On the fence about zoos

I am rather opinionated (those that know me can attest to that fact) but there are some things that are just not black-and-white. There are blurry lines and various shades of grey everywhere when it comes to our interaction with animals.

The latest social media furor is about Harambe the gorilla that was shot dead after a child landed in his enclosure. Animal lovers and activists have been very quick to shout “murder” and show stills of a video where he was apparently holding hands and protecting said child. While I would love to give Harambe the benefit of the doubt, if it had been my child in that enclosure (irrespective of how he got there – that is an entirely different debate) let me tell you, I would have shot (and killed) that gorilla myself.

Unlike the idiot in Chile who wanted to be eaten, in which case I thought the tranquilizers and live ammunition may have been used the wrong way around. Or recently, when Sylvester the lion escaped, I was one of the first people to sign the petition to stop SANPARKS from shooting and killing him. But he wasn’t an immediate threat to anyone and that turned out great. I think in this case the zoo made the correct decision. I am glad I didn’t have to make that decision or take that shot, but I am of the opinion that they did the right thing.

People are getting hung up on a single point in the entire debate while there are many factors to be considered. That does bring us to the next question: should the gorilla have been in the zoo in the first place? Here is where it goes into the grey again.

(As an aside: I am not that old and I can still remember (however vaguely) when “nature conservation” consisted of killing off all predators to save the “poor buck” that were being eaten. That was way before we understood about the balance of nature and how ecosystems function. My point is this: we do the best with whatever knowledge we have at our disposal. And that changes as time goes by.)

Back to the point: I have always loved zoos. I still do. I love taking my children to zoos and giving them the chance to see live animals instead of stuffed museum exhibits. And while I agree that there are certain zoos that should be shut down – I myself have sent around the facebook picture of the depressed bear staring at the wall in his concrete jail – I don’t believe it is true in every case.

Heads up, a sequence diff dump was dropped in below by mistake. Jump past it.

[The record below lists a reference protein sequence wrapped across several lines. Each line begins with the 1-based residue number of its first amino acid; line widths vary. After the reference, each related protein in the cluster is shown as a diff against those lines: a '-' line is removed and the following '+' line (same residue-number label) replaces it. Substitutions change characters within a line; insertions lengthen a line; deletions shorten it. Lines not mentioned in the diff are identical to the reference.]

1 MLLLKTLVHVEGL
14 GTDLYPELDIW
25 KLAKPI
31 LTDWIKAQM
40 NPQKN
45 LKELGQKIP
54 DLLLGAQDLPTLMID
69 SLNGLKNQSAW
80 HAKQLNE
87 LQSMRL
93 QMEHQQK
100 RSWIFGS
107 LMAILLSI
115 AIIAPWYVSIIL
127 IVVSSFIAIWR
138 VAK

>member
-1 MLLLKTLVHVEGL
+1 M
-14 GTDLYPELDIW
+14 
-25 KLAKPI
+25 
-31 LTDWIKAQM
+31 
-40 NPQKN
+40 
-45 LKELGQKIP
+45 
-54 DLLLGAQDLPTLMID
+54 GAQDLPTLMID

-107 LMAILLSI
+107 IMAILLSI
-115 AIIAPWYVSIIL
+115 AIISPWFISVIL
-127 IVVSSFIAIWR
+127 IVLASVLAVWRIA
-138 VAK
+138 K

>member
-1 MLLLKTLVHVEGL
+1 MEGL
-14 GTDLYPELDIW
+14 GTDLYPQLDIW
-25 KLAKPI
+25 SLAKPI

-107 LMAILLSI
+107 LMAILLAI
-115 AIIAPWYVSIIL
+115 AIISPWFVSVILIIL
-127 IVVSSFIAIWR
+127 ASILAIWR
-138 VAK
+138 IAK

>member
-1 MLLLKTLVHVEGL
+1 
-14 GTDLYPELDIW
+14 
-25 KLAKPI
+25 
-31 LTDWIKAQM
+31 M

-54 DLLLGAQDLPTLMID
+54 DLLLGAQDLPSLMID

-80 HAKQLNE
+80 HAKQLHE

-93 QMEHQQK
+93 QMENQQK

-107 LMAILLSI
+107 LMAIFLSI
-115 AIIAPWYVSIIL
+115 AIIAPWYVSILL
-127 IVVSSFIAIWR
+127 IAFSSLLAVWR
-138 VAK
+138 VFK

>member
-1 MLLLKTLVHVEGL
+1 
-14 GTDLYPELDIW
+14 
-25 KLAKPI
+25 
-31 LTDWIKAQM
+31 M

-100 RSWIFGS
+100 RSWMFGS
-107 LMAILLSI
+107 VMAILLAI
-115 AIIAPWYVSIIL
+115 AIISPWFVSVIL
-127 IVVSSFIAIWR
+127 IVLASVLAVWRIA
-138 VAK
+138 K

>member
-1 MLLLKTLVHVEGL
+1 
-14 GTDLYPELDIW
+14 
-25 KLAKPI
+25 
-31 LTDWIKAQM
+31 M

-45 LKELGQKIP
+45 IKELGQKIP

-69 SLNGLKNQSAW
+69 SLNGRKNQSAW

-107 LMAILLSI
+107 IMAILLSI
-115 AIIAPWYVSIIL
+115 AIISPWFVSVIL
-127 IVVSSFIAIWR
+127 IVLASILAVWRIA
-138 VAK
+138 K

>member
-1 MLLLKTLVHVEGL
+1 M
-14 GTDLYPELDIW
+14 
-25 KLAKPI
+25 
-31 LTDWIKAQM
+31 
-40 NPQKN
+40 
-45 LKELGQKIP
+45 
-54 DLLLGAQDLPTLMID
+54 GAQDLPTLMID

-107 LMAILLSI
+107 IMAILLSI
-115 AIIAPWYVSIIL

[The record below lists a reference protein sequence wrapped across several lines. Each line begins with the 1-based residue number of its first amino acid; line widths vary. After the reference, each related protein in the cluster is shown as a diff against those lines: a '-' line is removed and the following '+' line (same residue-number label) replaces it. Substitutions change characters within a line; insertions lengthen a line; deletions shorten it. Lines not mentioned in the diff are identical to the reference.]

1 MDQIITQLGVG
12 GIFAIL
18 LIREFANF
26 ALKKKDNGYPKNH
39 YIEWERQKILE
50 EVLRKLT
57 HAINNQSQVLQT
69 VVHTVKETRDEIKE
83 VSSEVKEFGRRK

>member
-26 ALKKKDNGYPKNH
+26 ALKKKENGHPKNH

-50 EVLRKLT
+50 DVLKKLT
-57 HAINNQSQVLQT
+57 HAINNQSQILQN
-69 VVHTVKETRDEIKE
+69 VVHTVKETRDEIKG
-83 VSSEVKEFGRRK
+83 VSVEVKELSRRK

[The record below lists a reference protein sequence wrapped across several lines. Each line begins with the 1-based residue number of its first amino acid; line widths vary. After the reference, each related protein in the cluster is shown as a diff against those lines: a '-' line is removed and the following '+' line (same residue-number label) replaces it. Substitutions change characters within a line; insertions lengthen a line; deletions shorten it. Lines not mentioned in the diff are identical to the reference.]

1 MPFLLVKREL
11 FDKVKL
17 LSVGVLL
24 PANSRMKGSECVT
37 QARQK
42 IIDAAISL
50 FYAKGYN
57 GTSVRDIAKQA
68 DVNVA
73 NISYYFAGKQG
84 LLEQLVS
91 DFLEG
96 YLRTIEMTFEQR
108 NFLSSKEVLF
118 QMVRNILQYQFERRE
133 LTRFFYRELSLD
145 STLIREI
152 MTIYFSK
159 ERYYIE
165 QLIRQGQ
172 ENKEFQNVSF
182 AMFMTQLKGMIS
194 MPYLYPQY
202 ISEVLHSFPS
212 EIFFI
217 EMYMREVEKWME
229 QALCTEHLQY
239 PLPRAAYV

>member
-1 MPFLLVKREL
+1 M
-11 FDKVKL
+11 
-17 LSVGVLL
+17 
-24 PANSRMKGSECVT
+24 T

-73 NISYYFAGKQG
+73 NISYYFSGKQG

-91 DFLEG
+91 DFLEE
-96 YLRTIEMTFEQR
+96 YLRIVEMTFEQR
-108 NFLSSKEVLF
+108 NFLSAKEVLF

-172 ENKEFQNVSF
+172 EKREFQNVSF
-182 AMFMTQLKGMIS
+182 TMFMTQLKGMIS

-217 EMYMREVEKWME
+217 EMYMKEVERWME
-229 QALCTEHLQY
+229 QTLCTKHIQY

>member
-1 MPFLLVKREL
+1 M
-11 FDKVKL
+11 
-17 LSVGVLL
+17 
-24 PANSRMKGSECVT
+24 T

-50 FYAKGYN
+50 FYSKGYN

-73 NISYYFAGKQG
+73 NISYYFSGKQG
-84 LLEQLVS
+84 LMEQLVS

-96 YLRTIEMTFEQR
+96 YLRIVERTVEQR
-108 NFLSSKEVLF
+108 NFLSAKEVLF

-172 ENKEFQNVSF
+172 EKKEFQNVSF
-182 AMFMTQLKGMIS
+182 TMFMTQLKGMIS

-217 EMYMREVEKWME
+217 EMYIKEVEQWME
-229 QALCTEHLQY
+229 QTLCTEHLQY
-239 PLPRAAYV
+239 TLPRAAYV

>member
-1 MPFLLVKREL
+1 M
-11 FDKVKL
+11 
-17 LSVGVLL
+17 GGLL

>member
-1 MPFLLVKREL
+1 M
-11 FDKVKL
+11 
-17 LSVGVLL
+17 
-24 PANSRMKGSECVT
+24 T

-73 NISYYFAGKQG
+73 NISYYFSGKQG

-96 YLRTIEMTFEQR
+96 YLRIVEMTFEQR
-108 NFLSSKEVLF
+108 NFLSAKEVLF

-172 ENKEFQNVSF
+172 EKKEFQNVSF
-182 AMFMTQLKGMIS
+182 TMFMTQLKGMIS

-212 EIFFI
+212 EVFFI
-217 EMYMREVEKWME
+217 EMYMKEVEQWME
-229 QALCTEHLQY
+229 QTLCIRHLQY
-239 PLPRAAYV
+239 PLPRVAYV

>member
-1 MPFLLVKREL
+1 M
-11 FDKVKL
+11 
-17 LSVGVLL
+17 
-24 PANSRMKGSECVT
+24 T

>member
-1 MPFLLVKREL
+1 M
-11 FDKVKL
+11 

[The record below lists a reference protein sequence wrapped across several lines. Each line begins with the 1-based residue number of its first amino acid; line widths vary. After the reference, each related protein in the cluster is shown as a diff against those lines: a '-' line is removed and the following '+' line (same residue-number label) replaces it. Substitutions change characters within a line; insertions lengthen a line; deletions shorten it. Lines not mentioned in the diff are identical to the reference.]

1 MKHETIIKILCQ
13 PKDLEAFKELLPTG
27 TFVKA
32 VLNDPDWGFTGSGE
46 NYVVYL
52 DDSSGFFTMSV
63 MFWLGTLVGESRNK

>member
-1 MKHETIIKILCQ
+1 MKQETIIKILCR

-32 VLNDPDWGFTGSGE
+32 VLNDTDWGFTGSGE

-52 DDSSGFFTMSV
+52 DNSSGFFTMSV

When I was a child we used to go and visit Pretoria Zoo and back then the lions would pace up and down in their small wire cages. Nowadays, they live in a massive natural enclosure and one is not even guaranteed of seeing them on a visit. In fact, I have also visited a “game reserve” where the lions are kept in much worse conditions than those in Pretoria zoo. But that is my point: it is comparing ONE zoo with ONE game reserve.  The argument doesn’t hold true for all zoos and all game reserves. The lions in Pretoria Zoo’s lives have improved as our knowledge of keeping them in captivity have increased, which would not be possible had none been kept in captivity.

I have written before about my ghastly experience with a petting zoo, where no-one seemed to care about the welfare of the animals. At the other end of the spectrum we have also visited a place where one can interact with live spider monkeys – the old man in charge is very strict (borderline rude) with visitors to ensure the welfare of his monkeys. My children loved the outing and in this case also learnt about respect for animals. They learnt something. And this is the point of zoos, is it not? To teach people who would not otherwise have the opportunity to learn about animals.

So my opinion on zoos is: “It very much depends” on the zoo, on the individual animals, and on the specific situation.11392951_10152822422861536_4685407676295253453_n

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